Again and again, Trump wobbles under pressure from seesawing stock values and poll numbers, criticism and praise, media scrutiny and phone chats with friends. He embraces the self-flattering moniker of “wartime President,” while displaying little of the steadfastness linked to successful crisis leadership.
“He’s just so unsteady,” observes presidential historian Robert Dallek, whose subjects have included Franklin Roosevelt, John F. Kennedy and Richard Nixon. “He’s desperate for praise, for approval. To wear your neuroses on your sleeve the way he does – it’s unprecedented.”
Trump wavers even on using the wartime powers he claims. He invoked the Defense Production Act, empowering him to compel private companies to produce health care equipment such as ventilators, but shrank from implementing it after business and free-market ideologues objected.
On Thursday, he insisted governors like Andrew Cuomo of New York didn’t need all the ventilators they’ve pleaded for anyway. On Friday, after White House talks with General Motors on voluntary ventilator production faltered, he conceded the equipment was “much-needed,” blasted the company and vowed to use those presidential powers after all.
At his televised briefing, the President asked that governors “be appreciative” of his administration’s work. If they aren’t, he acknowledged, hurt feelings shape his responses.
“If they don’t treat you right, I don’t call,” Trump said.
A presidential model going back to Lincoln
A vacillating commander in chief turns the model for wartime leadership upside down. In the Civil War, it was Gen. George McClellan, not President Abraham Lincoln, who wavered on taking the fight to Confederate Gen. Robert E. Lee. Lincoln replaced him with someone who would.
One present-day soldier fighting coronavirus applies a World War II analogy to Trump’s behavior: backing off social distancing now, while health care professionals struggle with existing cases, would be like withdrawing air cover for D-Day troops moving toward enemy fire at Normandy.
“That’s a tough message to swallow for those of us on the front lines,” University of Southern California emergency room doctor Ryan McGarry told CNN’s Jake Tapper.
In early stages of the threat, Trump downplayed the coronavirus as “under control” for fear of disturbing the solid economy that represented his top re-election asset. When the growing pandemic could no longer be dismissed as a media scare, he shifted and shook up his administration’s coronavirus task force.
Since then he has oscillated between embracing or disputing warnings from health advisers, between communicating sunny confidence or sober concern to fretful Americans weighing the challenge ahead. He takes comfort from Wall Street run-ups and scrambles after reversals.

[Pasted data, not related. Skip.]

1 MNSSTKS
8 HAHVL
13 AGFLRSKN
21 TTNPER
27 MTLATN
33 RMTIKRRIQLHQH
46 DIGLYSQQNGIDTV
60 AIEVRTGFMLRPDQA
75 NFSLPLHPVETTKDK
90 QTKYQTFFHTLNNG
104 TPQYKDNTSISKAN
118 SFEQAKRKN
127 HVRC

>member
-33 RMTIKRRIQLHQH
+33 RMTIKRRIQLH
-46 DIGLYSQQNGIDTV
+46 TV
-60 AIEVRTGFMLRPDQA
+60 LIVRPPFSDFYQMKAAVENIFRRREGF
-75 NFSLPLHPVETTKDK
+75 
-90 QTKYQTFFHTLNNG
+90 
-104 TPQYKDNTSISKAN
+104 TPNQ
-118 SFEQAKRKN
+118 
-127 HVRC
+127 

Adopting a newly grave public mien two weeks ago as he declared a national emergency, Trump savored his discovery that “people actually liked it.” But last week, having backed tough social distancing guidelines prescribed by health officials, Trump buckled before dire economic forecasts.
“WE CANNOT LET THE CURE BE WORSE THAN THE PROBLEM ITSELF,” the President tweeted. He suddenly held out Easter as a target for relaxing restrictions and revving up business and social activity again.
True to form, Trump soon shifted again.
Health officials countered pleas from anxious business leaders with warnings of mounting illness and death, especially among the elderly. Reacting, Trump proclaimed in a tweet that “seniors will be watched over protectively and lovingly” and “my first priority is always the health and safety of the American people.”
Lyndon Johnson and George W. Bush reaped little benefit from their war efforts
Trump has benefited from the American impulse to rally around presidents during national crises. The results, for public health and the economy, will determine whether his recent uptick in approval persists.
Neither voters nor historians reward every wartime president for perseverance. In 1968, Lyndon Johnson abandoned his re-election after Vietnam War setbacks eroded his public support.
“The difficulty of the task is no excuse for avoiding it,” George W. Bush, struggling with the Iraq War, declared in his 2005 inaugural. Bush left office deeply unpopular, the Middle East war discredited by successors Barack Obama and Trump alike and the economic catastrophe of the 2008 financial collapse on his head.
The presidents most revered for wartime leadership displayed unshakeable will to prevail for vital national objectives.
“Let us strive on to finish the work we are in,” Lincoln implored near the end of his four-year battle to save the Union. Eight decades later, Franklin Roosevelt repeated those words from “America’s greatest wartime president” as he pressed toward victory in the third year of World War II.
Trump, by contrast, shifts attention from his administration’s efforts to his ego and election prospects. Lamenting that reporters “really don’t like me,” he raged last week against news coverage reflecting health officials’ calls to stay the course.
“The lamestream media is the dominant force in trying to get me to keep our country closed as long as possible in the hope that it will be detrimental to my election success,” the President tweeted. “The real people want to get back to work ASAP.”
By Friday, his message flip-flopped again. “The media has really been fair,” Trump said.
Approaching a Tuesday decision on social distancing guidelines, Trump defended his talk of getting America back in business by Easter. It might work, he explained, in parts of the country less affected by the coronavirus so far.
“Or maybe we don’t do that,” the wartime commander hedged. “We also want it to open safe.”